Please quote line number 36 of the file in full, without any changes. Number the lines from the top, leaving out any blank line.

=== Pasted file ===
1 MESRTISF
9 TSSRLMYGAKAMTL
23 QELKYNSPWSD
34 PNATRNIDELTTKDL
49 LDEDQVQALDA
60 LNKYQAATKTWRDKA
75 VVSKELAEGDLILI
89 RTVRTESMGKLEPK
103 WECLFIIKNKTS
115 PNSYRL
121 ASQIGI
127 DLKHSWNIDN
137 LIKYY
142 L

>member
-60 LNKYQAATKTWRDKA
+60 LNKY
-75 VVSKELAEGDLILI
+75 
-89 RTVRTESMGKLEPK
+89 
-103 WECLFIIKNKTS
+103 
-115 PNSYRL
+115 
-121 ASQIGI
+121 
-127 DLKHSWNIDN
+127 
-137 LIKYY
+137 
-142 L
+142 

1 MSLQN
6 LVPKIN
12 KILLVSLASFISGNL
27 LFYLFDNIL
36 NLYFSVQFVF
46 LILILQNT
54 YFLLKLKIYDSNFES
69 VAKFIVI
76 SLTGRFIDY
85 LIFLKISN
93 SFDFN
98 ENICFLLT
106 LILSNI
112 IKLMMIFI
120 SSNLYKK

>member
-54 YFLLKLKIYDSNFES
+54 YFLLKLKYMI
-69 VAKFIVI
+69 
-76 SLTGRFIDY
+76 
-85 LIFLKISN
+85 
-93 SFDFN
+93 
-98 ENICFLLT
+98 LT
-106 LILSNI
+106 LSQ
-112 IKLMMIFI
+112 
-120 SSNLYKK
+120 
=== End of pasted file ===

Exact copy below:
12 KILLVSLASFISGNL